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Subject:Procedures in real time From:Jan Cohen <najnehoc -at- yahoo -dot- com> To:techwr-l -at- lists -dot- techwr-l -dot- com Date:Thu, 17 Jun 2010 14:22:55 -0700 (PDT)
First there is the BP disaster, where investigations seem to have found serious fault in documented procedural and reference information. Then, in a news article I read this morning, while passengers were disembarking, an aircraft lost one of its entrance doors while "parked" at a terminal because the aircraft wasn't chocked by its ground crew. Both make me think about what goes into the development and documentation of procedural information to prevent these sort of mishaps or what to do should they occur. They also make me think about how best to put such information to practical use and how to ensure those who would use such information are thoroughly familiar with it and understand *how* to use it.
In the case of the BP disaster, it's fairly evident that little could be done to prevent the loss of life and equipment that occurred at the time of the blow out; but it's not so evident that more couldn't have been done in the days and weeks immediately following the incident to help stem its aftermath. That is, had BP (and we) been properly prepared for such from a logistical point of view. Given the scope of the problem though, such preparedness certainly would cost vast amounts of money and resources to implement such that sufficiently timely responses might occur. It would also require a major change in mindset that *many might not have been previously willing to accept* in these times of minimizing costs and maximizing earnings. Which leads to the question as to whether we will eventually learn what we need from the BP disaster such that it will help minimize similar damages in the years ahead; sorely needed lessons in many aspects.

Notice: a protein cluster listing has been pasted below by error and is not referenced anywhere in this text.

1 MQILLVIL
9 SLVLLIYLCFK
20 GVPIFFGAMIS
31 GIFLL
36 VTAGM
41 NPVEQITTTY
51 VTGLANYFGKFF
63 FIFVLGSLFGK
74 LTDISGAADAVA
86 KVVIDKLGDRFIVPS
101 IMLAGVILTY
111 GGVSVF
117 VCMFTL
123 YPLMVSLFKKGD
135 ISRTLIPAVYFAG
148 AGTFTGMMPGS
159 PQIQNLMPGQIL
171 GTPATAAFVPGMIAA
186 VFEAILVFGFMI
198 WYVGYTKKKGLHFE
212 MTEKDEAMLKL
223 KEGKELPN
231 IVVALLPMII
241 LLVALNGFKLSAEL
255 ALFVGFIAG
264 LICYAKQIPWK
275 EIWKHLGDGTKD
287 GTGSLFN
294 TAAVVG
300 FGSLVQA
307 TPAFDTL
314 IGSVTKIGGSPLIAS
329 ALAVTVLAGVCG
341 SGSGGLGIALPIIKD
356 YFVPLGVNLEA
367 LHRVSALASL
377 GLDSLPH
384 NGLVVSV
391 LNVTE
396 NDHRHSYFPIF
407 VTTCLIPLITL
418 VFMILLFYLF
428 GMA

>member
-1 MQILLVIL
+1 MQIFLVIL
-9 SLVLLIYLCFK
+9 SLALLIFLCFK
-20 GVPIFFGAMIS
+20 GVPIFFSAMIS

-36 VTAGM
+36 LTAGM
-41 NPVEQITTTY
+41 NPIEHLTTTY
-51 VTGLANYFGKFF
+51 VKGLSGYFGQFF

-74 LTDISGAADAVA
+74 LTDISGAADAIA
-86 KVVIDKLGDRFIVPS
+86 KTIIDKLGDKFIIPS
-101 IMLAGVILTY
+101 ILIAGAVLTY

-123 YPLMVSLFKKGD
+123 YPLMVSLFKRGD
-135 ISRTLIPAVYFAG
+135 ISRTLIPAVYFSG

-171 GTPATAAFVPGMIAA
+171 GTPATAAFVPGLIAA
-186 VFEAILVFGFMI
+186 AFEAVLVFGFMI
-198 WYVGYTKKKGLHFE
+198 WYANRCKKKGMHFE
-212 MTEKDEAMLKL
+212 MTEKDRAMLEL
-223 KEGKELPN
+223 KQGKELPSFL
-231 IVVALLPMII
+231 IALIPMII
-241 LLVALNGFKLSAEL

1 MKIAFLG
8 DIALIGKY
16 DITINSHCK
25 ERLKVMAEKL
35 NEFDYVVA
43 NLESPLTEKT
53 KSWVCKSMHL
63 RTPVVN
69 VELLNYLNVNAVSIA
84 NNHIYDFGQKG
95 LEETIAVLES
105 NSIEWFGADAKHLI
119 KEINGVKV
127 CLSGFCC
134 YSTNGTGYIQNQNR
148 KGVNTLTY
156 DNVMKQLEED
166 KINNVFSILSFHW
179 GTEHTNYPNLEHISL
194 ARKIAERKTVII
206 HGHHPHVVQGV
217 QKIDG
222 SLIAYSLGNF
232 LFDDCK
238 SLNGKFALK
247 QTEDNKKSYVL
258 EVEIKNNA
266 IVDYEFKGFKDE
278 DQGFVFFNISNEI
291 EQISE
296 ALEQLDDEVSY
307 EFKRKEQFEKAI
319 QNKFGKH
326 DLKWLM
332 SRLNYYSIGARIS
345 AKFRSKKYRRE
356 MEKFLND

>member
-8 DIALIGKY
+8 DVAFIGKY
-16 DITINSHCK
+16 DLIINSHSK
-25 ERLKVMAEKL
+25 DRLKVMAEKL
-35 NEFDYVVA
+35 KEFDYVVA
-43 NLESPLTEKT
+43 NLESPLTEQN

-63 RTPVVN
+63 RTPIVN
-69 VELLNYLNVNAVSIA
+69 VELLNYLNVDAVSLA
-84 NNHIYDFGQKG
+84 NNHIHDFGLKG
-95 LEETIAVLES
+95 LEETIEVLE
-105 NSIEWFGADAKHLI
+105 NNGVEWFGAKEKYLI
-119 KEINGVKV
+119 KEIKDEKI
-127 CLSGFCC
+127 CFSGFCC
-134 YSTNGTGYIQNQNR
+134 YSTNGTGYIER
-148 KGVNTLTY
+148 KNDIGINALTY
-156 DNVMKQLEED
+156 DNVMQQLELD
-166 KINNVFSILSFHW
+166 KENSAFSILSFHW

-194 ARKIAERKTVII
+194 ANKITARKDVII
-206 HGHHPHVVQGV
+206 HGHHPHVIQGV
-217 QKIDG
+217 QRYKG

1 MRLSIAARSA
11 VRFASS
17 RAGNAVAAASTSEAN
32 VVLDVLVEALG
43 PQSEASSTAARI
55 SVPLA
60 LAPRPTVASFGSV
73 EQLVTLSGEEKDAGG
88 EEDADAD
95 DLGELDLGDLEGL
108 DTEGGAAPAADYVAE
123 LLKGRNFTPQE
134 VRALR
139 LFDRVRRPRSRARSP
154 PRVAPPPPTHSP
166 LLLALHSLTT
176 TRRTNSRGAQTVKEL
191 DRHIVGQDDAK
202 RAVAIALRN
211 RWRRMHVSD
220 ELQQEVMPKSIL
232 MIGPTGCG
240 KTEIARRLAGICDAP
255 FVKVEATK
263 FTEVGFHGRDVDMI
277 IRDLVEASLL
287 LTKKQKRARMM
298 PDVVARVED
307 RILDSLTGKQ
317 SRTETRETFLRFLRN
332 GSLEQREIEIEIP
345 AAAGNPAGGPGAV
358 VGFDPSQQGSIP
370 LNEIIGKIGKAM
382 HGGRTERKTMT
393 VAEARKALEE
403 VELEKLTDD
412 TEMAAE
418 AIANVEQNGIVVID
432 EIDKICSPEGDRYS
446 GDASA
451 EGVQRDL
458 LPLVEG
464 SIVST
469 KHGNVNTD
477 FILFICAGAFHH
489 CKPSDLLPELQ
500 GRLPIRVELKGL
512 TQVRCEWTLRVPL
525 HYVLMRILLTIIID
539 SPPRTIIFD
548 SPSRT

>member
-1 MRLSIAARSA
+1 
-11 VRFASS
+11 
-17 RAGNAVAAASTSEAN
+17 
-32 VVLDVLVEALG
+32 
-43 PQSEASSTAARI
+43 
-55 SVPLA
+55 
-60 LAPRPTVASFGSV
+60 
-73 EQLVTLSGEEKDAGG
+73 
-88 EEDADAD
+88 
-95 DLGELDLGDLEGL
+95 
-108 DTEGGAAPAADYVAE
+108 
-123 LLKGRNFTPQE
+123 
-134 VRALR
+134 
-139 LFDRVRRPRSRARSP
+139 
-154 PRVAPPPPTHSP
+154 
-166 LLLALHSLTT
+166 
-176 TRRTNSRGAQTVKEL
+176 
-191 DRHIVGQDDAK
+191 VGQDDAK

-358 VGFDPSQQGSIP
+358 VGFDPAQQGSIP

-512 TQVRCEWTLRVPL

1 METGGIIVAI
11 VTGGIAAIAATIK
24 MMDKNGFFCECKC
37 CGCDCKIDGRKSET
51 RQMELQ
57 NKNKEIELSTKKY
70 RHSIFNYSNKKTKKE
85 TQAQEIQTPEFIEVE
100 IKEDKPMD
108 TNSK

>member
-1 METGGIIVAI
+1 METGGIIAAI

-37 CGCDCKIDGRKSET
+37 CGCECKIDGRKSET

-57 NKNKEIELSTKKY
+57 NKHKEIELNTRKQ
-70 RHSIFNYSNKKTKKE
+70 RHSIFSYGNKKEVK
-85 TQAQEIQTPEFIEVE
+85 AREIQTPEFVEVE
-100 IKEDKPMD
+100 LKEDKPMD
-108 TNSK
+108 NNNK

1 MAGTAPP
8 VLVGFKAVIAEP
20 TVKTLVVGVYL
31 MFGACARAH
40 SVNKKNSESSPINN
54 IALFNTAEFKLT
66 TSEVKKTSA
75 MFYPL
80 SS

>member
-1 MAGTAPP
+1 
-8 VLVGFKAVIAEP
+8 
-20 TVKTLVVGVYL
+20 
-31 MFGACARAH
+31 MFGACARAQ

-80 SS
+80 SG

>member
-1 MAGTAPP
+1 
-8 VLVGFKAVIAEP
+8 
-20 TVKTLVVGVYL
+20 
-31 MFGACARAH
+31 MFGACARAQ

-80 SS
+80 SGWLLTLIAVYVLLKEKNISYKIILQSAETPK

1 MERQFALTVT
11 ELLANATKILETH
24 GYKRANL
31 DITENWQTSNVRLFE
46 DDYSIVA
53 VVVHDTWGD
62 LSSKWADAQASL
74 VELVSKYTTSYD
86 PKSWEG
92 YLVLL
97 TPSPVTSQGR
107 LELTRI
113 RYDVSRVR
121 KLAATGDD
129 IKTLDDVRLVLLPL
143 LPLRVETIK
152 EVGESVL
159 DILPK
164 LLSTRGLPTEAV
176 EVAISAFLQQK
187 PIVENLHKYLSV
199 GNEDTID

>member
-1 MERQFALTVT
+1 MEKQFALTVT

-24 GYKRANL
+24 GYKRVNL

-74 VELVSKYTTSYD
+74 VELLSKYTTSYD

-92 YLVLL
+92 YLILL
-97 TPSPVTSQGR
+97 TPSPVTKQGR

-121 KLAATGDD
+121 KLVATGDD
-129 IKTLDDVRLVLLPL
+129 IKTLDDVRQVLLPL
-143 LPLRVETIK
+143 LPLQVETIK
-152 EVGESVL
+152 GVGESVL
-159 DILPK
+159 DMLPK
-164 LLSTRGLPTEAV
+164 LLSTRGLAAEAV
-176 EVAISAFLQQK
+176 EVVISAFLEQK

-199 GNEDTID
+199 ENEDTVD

As for the incident with the aircraft door, that one's a bit simpler to crack. I parked fighter jets during my time in the Air Force and if one thing was written in stone it was the need to chock the aircraft tires and insert the locking pins in the aircraft struts when the aircraft reached its parking position. This information was thoroughly documented in checklists that we more or less knew by heart--regular training ensured such. So I can't help but wonder how in the world this most critical step was overlooked in this recent event. Cutting corners? Lack of supervision? Understaffed and overworked?
They say s**t happens. Well it happened and yup, we're now up the claim of 2.5 million gallons a day, destruction of the environment to almost unimaginable proportions, and what looks like the loss to many of their ways of life. Thank God nobody fell to the ground when that airplane rolled 200 feet forward.
I think I'll go out and buy an iPad now. I bet you its user guide reads great and is chock full of pretty pictures.
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